The Wall: A Poem From Working at an International Peace Camp
Last summer I worked at an international peace camp called Seeds of Peace which brings together youth from areas of conflict. I counseled a Middle Eastern bunk which gave me a lot of insight into the conflict between Israel and Palestine. This poem I wrote, below, reflects the stories they told me and how I remember the passion they showed when talking about their personal struggles.
In the first part of the poem I try to deal with Palestinian experience of being in an occupied state and going through the daily trials of being an under-recognized citizen. In the other half I try to tackle the young Israeli male perspective of growing up with the expectation of serving your country, but not knowing exactly what that means as 14 or 15 year old.
I don’t think my piece reflects the mindset of all Arabs and Jews in conflict, but I do feel it sheds some light on some of the issues overseas. I also feel that this piece adds perspective to the Muslim experience, which I feel is being misrepresented and often generalized in our media.
My summer was something I could never forget or replace, as these kids changed my heart and opened my eyes to another world then I was use to or could understand before that time. At the very least, this piece is my attempt to respect their voice and share their experience in living through their nation’s conflict.
He wrote a cry next to the bed he slept in It was a hand brushed painting to a foreign God I had never seen & although I didn’t know his full name Have the pronunciation to speak his tongue so beautifully Was the pain that wrote out from this sweet boy Pain. That's been pressed, checked, home raided & wedged between the spit in his words His life, compressed between the animalistic animosity against stacked bricks His people walk along in a dismal slump, their minds ablaze As the sun beat against them they became Moaning shadows inked on The Wall of stone Towering above them The roofied History Book The doped, dilated & fixed perspective of The All-Seeing Eye The Prophet I keep in my pocket The Coffin who is the only honest bill That wept fresh rain outside his bedroom window The raincoat his grandmother gave him Did not warm his heart from cold glares Of AK-47's on his way to school along the Gaza Trip
This thought wraps my head Like this sweet boy's Kafia I keep wrapped around my neck I swear it atones for the innocent bastard that is my heart I keep leaned up against this sweet boy’s worn out shoes All tangled up in soggy threads and muddy snow is Displaced matter, leaking out the clasped sides Like clothes on his bedroom floor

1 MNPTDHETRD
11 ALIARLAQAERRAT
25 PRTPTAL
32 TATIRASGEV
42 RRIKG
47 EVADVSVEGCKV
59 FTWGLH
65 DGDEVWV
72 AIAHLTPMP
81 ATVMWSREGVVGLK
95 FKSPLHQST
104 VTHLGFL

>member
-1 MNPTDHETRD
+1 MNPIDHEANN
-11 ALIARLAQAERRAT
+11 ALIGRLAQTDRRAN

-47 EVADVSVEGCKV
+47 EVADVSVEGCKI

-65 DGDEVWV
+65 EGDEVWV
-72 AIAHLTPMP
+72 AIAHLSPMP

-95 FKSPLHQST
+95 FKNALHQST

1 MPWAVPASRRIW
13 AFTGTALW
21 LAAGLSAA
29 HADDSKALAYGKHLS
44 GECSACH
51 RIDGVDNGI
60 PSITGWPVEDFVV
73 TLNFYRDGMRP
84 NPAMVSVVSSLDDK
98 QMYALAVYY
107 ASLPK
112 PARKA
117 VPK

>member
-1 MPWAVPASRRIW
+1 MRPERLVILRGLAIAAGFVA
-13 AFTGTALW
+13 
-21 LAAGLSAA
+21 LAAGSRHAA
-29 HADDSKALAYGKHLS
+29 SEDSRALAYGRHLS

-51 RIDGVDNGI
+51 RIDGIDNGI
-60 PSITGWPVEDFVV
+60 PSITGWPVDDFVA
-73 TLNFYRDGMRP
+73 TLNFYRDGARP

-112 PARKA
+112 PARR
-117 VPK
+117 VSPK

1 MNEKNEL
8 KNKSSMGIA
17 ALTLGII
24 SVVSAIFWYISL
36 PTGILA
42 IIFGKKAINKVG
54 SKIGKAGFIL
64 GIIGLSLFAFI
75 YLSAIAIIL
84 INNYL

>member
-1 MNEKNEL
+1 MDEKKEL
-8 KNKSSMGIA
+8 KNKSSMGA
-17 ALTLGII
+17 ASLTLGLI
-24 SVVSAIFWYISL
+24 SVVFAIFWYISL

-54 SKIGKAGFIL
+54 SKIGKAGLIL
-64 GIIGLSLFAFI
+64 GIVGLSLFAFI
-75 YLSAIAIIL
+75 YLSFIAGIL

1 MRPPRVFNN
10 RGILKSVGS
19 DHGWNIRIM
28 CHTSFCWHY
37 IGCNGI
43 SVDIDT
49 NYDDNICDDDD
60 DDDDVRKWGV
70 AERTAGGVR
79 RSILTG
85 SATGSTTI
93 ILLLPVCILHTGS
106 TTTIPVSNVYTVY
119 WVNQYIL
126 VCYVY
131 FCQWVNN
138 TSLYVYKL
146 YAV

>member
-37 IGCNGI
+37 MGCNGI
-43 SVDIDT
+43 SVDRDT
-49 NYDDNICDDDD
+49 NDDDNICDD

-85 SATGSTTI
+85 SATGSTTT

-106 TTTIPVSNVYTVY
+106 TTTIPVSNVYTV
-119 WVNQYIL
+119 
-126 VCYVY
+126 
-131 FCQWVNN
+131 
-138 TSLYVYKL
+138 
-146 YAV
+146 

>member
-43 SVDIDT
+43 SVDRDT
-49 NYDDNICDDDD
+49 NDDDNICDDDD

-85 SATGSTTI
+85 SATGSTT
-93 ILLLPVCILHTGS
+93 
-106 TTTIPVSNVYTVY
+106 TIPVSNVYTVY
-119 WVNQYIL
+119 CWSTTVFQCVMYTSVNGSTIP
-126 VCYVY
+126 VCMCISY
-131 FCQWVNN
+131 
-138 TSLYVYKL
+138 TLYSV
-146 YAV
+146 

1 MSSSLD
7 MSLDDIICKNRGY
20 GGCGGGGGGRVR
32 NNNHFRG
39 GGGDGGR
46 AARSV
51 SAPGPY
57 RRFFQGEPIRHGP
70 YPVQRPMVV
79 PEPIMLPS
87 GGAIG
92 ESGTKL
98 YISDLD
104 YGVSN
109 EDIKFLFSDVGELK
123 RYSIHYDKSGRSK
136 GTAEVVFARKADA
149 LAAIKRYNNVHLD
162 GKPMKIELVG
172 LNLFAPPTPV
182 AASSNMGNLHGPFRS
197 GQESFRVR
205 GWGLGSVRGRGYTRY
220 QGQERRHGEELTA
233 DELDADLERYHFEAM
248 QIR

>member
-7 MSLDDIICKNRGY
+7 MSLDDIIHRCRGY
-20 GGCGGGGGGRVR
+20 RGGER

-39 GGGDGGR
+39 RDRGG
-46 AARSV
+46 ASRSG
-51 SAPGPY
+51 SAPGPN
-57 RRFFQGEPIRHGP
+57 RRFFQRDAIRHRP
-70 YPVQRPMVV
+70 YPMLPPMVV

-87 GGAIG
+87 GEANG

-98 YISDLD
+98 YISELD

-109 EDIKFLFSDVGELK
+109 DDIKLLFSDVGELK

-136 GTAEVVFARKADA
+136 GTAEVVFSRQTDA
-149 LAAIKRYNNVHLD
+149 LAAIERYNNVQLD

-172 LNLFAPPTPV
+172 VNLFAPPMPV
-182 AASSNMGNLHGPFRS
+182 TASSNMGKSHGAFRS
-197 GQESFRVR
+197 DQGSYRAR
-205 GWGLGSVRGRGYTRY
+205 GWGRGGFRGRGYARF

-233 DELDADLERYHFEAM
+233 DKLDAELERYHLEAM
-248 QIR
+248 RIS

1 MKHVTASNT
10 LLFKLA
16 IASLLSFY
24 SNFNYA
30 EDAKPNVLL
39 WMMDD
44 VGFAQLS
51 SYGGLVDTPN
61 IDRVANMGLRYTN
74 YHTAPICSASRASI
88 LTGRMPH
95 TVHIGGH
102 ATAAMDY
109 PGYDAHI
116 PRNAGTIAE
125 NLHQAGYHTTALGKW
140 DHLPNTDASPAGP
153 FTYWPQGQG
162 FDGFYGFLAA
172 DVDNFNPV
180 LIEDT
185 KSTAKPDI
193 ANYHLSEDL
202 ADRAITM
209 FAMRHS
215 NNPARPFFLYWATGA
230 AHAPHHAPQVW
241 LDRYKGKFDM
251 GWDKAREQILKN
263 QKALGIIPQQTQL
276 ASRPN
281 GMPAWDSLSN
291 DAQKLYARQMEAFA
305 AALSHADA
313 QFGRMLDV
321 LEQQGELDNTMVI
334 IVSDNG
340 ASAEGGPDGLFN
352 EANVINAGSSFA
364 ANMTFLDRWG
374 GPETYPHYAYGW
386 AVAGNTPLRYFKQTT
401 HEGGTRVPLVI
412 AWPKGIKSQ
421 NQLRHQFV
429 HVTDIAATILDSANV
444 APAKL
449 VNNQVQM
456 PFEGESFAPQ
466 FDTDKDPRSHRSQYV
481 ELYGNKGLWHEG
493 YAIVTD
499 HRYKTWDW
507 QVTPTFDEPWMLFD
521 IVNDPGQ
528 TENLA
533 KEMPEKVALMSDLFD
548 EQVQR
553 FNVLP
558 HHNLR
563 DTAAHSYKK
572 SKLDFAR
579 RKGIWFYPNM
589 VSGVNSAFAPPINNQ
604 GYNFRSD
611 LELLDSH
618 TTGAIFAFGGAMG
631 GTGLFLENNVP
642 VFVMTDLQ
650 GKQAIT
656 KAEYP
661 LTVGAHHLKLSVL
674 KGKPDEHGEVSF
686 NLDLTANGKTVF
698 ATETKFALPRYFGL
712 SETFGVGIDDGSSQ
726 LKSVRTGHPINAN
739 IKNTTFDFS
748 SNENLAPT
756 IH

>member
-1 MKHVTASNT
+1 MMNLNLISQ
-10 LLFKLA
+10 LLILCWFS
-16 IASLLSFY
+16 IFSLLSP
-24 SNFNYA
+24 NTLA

This sweet boy, his speech is blunt as the line he walks Parallel to the framed portraits he paints to God His grandmother told him that one day he would be king But he stares at the wall mirrored against the TV outside his bedroom window It drives him crazy wondering how such a presence can be so unreal A voice in his head telling him who to be But he can't place the voice to the face Who is a washed up icon with audio implants Who everyone seems so seemingly plugged into But he is tuned out Trying to listen for a few moments of truth But truth is told he will have to serve the wall like the TV Which he already sees through, he is wise this sweet boy He wants to be king Destined to be king, a king in his own right He is, destined to be someone’s soldier But this sweet boy doesn't want to sit on a throne or thorns
He always wondered why I woke him up so gently But screamed at him to get on his feet Well, I never wanted to startle his dreams I wanted him take them with him I only screamed so that he would go a little faster a little more quickly each day Maybe one day, he will reach the end of his people's prayers to God Who is a distant point along the wall he keeps trying to snatch These sweet boys who slept on opposite sides of a wall this summer Have a long road ahead of them
Photos courtesy of Eugene K. Butler